Run, Betty run!

Even at 89, Betty Willis just keeps on running

Roxanne King

Twenty years ago, the Denver Catholic Register (now the Denver Catholic) featured a local 70-year-old who had recently run her 23rd marathon.

Betty Willis went on to finish four more marathons as well as numerous half-marathons, 10K and 5K runs. Set to turn 90 on Oct. 23, she plans to run a 5K on Oct. 7 to benefit her parish’s school, Sts. Peter and Paul in Wheat Ridge.

“I ran in it last year,” Willis said about Sts. Peter and Paul’s Cool Duo race. Laughing she added, “I was 89 and I got first place in the 80 and older group—there wasn’t anyone else in my age group!”

That’s how it’s been since she started running in 1979 at age 52 when she competed in a 10K.

“I had never done a race before in my life,” Willis said. “I walked and ran and walked and ran. I finished next to last.

“Actually, I came in second place in my age group—50 and over,” she clarified. “There were only two of us.”

Two years later—after training—she participated in her first 26-mile marathon, placing first in her age group. She went on to compete in a total 27 marathons.

“I did 27 to honor my birth year, 1927,” Willis explained.

Her best marathon time? An impressive 3 hours, 55 minutes in 1985, which according to wellness website VeryWell, is 50 minutes less than the median marathon time for women of 4 hours, 45 minutes.

Her most memorable race? The Oct. 28, 2001, Marine Corps Marathon, which took place in Washington, D.C., just weeks after the 9/11 terrorist attacks and was dedicated to those who died, the survivors and the first responders. Runners carried flags as they ran by the damaged Pentagon.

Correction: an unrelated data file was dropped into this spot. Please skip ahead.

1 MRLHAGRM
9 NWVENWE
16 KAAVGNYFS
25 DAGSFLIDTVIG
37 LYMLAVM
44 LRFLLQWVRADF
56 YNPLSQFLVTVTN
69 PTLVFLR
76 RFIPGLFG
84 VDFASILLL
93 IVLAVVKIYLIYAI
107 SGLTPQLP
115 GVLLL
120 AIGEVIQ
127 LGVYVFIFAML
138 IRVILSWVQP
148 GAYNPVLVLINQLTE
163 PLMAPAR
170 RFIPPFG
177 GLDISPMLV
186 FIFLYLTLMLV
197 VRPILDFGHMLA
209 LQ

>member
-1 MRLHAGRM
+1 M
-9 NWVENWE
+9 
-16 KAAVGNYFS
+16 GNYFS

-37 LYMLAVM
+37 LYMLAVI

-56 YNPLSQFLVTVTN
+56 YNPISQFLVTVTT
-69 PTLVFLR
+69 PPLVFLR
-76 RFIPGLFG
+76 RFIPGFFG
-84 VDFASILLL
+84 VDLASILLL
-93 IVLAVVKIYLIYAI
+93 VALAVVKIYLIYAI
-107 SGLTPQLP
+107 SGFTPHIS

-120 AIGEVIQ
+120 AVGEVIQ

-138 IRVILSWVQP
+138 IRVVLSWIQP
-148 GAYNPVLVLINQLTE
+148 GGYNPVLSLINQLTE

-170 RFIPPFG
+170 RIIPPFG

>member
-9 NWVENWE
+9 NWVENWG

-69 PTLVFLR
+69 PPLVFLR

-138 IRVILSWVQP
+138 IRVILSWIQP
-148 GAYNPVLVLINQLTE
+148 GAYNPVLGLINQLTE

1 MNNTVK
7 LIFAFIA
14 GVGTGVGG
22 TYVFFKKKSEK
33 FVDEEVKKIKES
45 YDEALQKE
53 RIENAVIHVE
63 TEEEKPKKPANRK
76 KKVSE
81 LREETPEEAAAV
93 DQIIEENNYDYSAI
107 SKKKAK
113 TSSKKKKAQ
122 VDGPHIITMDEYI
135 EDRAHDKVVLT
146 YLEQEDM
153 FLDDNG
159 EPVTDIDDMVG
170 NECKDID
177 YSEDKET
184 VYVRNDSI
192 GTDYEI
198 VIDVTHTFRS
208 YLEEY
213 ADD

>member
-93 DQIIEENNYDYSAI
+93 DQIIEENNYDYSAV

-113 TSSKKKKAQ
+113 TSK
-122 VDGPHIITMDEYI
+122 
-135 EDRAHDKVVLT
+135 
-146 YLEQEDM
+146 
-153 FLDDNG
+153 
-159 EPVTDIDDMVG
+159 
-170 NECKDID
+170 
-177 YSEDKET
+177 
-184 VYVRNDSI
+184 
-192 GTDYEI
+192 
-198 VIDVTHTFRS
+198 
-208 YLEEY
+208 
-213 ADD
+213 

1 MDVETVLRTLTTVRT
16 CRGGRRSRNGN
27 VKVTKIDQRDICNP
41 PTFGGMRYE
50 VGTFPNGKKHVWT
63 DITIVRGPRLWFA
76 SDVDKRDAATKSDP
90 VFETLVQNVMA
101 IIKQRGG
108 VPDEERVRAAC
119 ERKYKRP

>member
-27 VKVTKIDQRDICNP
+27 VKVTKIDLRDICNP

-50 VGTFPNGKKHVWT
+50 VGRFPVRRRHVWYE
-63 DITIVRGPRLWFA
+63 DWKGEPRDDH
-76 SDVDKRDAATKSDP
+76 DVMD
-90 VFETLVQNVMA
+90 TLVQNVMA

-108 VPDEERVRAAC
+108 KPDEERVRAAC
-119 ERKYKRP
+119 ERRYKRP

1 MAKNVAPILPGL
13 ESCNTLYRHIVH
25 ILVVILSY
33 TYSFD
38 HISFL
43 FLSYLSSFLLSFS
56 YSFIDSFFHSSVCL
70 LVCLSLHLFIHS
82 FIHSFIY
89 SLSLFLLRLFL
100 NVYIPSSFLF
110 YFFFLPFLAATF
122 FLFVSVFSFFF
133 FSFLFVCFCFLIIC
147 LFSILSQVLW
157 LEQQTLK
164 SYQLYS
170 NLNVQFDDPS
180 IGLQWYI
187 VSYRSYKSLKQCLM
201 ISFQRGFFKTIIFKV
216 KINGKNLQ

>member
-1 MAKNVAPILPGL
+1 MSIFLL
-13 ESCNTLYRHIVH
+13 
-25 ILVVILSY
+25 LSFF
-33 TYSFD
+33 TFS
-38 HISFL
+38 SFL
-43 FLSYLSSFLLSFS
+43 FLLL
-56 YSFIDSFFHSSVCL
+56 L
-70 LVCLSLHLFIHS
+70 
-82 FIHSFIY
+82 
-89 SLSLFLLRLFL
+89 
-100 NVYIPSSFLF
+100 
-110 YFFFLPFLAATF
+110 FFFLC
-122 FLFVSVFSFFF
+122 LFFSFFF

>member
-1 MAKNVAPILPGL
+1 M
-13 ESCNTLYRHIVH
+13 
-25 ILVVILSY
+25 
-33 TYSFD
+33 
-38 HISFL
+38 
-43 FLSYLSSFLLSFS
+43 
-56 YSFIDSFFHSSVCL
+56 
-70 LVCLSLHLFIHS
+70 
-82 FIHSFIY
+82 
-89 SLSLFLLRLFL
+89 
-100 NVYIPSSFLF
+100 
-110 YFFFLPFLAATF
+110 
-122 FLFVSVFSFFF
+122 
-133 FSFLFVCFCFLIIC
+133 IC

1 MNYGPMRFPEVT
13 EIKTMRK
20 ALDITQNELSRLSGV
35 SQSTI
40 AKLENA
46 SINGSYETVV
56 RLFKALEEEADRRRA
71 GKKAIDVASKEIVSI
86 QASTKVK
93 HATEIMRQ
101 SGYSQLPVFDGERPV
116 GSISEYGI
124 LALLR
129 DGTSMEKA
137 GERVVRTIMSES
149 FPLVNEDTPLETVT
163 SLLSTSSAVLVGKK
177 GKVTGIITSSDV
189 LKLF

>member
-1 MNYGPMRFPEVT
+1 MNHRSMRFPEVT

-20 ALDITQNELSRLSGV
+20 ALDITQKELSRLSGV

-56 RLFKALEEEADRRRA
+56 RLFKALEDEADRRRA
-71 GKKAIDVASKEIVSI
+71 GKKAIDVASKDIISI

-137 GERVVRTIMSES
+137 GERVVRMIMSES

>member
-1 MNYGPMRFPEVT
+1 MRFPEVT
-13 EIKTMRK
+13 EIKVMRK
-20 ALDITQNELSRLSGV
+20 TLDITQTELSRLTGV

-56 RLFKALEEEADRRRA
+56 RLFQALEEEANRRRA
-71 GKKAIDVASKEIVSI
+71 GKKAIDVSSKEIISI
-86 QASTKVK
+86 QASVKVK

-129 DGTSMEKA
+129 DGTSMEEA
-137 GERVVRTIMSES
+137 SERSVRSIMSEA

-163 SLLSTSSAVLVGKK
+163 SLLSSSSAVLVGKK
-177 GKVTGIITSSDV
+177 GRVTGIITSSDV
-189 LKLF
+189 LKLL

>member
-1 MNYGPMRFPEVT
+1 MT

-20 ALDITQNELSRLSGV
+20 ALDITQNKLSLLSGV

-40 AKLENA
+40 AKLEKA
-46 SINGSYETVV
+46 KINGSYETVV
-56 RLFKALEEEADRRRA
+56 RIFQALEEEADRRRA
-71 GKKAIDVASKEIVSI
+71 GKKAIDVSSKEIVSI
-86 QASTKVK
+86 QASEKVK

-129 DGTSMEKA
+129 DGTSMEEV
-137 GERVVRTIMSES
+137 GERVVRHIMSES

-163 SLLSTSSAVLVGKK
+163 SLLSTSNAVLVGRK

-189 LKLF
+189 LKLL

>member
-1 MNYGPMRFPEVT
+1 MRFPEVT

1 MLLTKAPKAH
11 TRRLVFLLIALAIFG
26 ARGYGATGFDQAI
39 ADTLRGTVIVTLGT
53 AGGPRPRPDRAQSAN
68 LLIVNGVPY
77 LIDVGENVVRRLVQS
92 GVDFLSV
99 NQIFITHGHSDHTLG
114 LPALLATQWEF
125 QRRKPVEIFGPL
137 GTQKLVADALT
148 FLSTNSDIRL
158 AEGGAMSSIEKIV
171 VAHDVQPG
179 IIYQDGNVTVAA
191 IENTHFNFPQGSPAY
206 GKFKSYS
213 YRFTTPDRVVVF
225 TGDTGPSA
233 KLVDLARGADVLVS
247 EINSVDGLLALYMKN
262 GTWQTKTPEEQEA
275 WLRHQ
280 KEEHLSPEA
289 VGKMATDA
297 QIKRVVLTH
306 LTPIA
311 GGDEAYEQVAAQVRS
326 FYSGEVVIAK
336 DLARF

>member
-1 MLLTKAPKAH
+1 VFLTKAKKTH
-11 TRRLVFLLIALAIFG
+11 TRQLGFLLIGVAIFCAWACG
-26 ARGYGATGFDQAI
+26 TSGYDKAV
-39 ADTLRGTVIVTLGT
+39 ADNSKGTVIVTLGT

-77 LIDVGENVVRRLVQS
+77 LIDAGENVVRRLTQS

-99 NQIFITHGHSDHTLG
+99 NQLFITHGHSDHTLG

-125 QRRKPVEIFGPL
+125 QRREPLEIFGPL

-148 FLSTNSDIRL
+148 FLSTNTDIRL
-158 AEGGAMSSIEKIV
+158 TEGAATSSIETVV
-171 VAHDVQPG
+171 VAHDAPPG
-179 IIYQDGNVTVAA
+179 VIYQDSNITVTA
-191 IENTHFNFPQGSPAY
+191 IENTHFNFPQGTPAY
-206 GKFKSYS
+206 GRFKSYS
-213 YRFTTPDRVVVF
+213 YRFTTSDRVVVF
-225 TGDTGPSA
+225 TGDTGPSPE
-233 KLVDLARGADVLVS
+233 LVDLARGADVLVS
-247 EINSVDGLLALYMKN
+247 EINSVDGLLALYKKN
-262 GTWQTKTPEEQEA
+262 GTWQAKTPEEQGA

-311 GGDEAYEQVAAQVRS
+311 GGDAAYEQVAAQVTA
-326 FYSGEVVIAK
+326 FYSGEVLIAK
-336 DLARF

Betty Willis, 89, shows just a few of the medals shes’s acquired in her many years as a runner. (Photo by Andrew Wright)

“That was the most patriotism I’d seen since World War II,” Willis recalled. “It was my favorite marathon.”

Born and reared in Springfield, Ill., Willis came to Denver in 1949 with just a small cardboard suitcase. She was 21 and on her way to San Francisco but needed to earn some money. She ended up finding a 39-year career with Security Life insurance. Starting as a file clerk, evenings she attended college and earned a degree in education and psychology. She retired from Security Life as an assistant vice president in 1988.

“I’ve had a very full life,” she said. “Lot’s of interesting things have happened!”

After retiring, Willis earned a master’s degree in Christian community development. She also completed the Catholic Biblical School’s four-year program. For 23 years, she directed the homebound ministry at Sts. Peter and Paul, where she’s been a 65-year parishioner.

Today, she still serves as a back-up extraordinary minister of the Eucharist and opens the door for the 7 a.m. Sunday Mass, which is convenient as she lives across the street from the church.